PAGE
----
Infinity War Runtime

The best thing about Avengers: Infinity War is, in many ways, the best thing about the Marvel Cinematic Universe as a whole: an incredibly charming and almost overqualified ensemble cast. Though a few of the actors in the nearly 20 films of the MCU haven’t worked out so well, many of the performers are key to making the heroes of this fantastical series fresh and exciting. Whenever the sometimes-unwieldy, epic-length Infinity War works, it’s largely thanks to the actors, not the action sequences or the effects or anything else. The cast makes this movie, not the other way around.

For those unfamiliar with the larger story arcs of the MCU, the setup is simple enough: a cruelly single-minded alien named Thanos wants to wipe out half of humanity by acquiring and utilizing six all-powerful Infinity Stones. Only a grab bag of superheroes — most of whom are meeting each other for the first time in this new film — can stop him. Most of the original Avengers (including Iron Man, Thor, Captain America, and the Hulk) are all present, along with newer good guys like the Guardians of the Galaxy, Doctor Strange, and Black Panther.

For roughly the first half of Infinity War, directors Anthony and Joe Russo are at their best simply letting Robert Downey, Jr., Chris Pratt, Chris Evans, Chris Hemsworth (so many Chrises), Benedict Cumberbatch, Chadwick Boseman, and the rest bounce off one another with their inherent charisma. The variety of ways in which the heroes pair off is unexpected and mostly enjoyable (and not worth spoiling here). Whatever problems this movie has lie separate from almost all of the performances. All except the big one: Josh Brolin as Thanos.

Brolin, to be fair, is fine as the literal Big Bad. For the first time, an MCU movie attempts to flesh out this character hell-bent on galactic genocide; unfortunately, Brolin’s firm motion-capture performance can’t hide the feeling that even now, Thanos is a dull, one-dimensional baddie. He exists to be hissed at by the audience — there’s a specific scene that tries to humanize him even as he does something unforgivable on a person-to-titan scale that fails to have it both ways. Thanos’ cruelty is ill-formed on the big screen, as has been the case with too many MCU villains.

Thus, while the massive fight sequences in the latter half of Infinity War may approach a suitably epic scale, they suffer from the same problems that plague a lot of these films. The dynamic and exciting heroes are facing an endless slew of basically shapeless aliens straight out of a video game. The stakes are high enough, but the threat of Thanos, even after all the buildup, never feels that threatening. But that speaks to the other unavoidable problem: whatever it ends up being called, there will be another Avengers movie next May, as Marvel follows in the footsteps of the Harry Potter franchise and splits one story into two films, with a cliffhanger that concludes this one.

The end of this movie — which won’t be spoiled here — aims for a pretty big surprise, but there’s a nagging sense that all (or almost all) will be well early into this film’s second part next spring. So whatever gasp-inducing moments there may be in the closing minutes feel like they’re just waiting to be undone, as if the first Guardians of the Galaxy ended right after Groot sacrificed itself for the group and the second part starting fresh with a new Groot coming back to life.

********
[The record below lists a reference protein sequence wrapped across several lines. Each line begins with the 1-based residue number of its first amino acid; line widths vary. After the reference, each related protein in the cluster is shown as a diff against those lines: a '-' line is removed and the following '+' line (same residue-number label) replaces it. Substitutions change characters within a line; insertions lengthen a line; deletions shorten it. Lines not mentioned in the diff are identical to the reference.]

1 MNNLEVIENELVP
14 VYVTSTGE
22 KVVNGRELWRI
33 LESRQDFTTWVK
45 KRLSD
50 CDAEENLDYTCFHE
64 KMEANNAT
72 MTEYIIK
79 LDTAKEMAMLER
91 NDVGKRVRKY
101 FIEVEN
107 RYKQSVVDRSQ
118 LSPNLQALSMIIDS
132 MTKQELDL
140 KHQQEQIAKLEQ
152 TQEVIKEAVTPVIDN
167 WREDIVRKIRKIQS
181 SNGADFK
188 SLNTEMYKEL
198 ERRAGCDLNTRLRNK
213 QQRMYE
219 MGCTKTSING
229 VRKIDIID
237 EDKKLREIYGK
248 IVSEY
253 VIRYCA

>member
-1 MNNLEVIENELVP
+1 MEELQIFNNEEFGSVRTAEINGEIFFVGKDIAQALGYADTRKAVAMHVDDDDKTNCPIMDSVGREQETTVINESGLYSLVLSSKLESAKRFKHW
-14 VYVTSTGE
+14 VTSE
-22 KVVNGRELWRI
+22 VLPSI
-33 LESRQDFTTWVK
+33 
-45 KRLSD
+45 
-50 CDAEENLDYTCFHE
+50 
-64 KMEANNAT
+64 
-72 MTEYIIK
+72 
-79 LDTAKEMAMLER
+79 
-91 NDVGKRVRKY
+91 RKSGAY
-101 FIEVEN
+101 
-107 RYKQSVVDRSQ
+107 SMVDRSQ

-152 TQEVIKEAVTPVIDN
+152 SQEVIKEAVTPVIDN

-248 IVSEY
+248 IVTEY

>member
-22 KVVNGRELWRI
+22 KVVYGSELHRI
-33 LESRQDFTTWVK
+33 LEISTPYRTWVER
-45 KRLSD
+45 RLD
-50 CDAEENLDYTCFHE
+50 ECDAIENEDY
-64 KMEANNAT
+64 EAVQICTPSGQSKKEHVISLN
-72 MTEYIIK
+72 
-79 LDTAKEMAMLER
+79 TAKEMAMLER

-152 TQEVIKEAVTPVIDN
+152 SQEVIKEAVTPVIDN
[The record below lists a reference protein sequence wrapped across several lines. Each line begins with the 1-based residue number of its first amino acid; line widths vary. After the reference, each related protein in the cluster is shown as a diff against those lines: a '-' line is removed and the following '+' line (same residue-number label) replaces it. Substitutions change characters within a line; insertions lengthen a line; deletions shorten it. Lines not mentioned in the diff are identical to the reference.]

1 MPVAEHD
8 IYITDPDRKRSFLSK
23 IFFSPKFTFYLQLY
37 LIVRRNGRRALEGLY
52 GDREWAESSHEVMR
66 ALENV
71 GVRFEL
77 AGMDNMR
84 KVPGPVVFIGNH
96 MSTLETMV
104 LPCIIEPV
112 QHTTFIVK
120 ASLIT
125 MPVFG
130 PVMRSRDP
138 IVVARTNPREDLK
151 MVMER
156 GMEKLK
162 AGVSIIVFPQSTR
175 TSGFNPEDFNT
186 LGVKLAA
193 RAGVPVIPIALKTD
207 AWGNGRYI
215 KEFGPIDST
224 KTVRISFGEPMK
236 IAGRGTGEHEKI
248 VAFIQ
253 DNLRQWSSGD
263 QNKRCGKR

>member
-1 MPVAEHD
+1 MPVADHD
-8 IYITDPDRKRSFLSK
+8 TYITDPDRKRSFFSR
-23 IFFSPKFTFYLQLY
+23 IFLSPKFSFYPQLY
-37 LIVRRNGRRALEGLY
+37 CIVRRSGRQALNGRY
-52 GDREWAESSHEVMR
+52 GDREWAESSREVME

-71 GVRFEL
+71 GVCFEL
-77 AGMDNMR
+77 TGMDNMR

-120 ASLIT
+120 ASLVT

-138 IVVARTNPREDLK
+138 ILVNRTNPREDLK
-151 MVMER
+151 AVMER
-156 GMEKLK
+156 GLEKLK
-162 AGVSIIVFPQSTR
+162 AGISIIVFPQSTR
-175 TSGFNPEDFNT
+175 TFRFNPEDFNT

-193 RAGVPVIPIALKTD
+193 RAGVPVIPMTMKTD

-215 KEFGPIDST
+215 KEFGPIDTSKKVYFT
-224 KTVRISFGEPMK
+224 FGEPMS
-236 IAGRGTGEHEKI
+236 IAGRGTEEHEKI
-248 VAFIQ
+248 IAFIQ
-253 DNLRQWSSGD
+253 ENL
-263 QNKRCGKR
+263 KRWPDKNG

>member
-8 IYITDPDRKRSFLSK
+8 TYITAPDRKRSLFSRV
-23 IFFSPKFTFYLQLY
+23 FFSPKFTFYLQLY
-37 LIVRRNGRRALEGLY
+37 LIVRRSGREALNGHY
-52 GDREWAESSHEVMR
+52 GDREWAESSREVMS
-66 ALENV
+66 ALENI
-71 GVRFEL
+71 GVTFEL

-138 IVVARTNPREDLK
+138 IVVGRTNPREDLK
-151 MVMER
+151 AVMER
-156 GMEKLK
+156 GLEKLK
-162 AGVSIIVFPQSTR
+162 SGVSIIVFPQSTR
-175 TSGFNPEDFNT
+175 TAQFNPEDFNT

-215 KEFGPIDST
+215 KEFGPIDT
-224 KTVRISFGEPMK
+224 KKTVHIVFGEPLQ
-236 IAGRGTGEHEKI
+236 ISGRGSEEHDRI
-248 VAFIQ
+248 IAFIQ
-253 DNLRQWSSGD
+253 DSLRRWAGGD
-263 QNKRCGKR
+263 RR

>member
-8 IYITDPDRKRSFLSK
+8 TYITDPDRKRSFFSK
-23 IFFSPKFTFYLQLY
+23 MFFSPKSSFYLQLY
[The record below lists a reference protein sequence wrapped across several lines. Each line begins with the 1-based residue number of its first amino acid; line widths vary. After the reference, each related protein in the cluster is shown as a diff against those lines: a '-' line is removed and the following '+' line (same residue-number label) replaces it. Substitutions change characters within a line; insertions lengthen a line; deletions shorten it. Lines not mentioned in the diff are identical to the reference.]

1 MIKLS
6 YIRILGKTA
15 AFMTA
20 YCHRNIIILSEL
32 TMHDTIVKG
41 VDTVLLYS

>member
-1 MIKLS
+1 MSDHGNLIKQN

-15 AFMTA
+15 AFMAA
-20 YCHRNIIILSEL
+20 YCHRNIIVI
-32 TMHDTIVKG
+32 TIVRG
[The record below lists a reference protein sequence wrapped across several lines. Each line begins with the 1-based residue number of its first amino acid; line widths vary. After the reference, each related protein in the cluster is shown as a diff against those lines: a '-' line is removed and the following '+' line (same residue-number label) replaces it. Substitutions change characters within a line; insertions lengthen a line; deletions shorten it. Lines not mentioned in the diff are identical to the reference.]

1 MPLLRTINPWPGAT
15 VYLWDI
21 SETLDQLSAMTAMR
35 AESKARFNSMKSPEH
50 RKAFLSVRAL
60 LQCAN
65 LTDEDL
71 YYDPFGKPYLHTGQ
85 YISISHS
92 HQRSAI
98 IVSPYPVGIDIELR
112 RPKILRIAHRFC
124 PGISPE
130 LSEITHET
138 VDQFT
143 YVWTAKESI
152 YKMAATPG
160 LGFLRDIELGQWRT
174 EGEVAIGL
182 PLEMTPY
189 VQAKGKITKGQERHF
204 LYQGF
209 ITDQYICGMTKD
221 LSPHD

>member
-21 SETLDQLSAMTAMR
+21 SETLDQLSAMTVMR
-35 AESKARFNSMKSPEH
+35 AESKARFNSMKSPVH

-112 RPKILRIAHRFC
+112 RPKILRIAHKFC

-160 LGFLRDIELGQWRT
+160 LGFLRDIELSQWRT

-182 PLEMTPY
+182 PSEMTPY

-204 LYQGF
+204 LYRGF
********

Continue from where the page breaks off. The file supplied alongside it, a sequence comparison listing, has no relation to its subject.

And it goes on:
But even still, Infinity War has its moments, even as the film jumps from city to city, and planet to planet. (Thor’s journey takes him the farthest through the cosmos, but there’s a lot of action split up throughout the universe for Iron Man, Doctor Strange, Gamora, and others.) Whether it’s to the credit of the Russos, screenwriters Christopher Markus and Stephen McFeely, or the cast, it’s a welcome surprise that most of the distinctive personalities in this film remain consistent with how they appeared in their own stories.

For example, James Gunn is only credited as an executive producer, but Star-Lord, Drax, Rocket Raccoon, Gamora, and Groot all sound like his version of the Guardians, just as Black Panther and Spider-Man feel similar to how they did in their respective films. (Tom Holland, who’s not in nearly enough of this movie, is this film’s stealth MVP.) The character work is solid enough to almost make up for the fact that the action never equals the thrilling airport battle in Captain America: Civil War. The final series of setpieces have a few moments that are fairly remarkable, both designed to garner applause and basically deserving of receiving such a reaction.

Yet it is a little hard to talk about Avengers: Infinity War in full, if only because we’ve only seen the first half of this story. The Marvel Cinematic Universe began 10 years ago — this film’s studio logo nods to that anniversary, too — and was built on the notion of an interconnected world full of heroes with shocking new powers. But a number of those films felt like stand-alone pictures, especially the recent run culminating with Ryan Coogler’s Black Panther. Infinity War, by design, feels like one half of a completed puzzle, with the other pieces strewn about waiting to be put together. Maybe once it’s whole, the puzzle will be wholly satisfying. For now, Infinity War suggests that Marvel is able to wrangle together a massive, charming cast, but not quite create a story that deserves their presence.

/Film Rating: 6 out of 10

Cool Posts From Around the Web:

About the Author

Josh Spiegel is a Phoenix-based critic & writer. He's one of the hosts of Mousterpiece Cinema, a podcast about Disney films. He's also written a book of criticism on Pixar, titled Yesterday is Forever: Nostalgia and Pixar Animation Studios.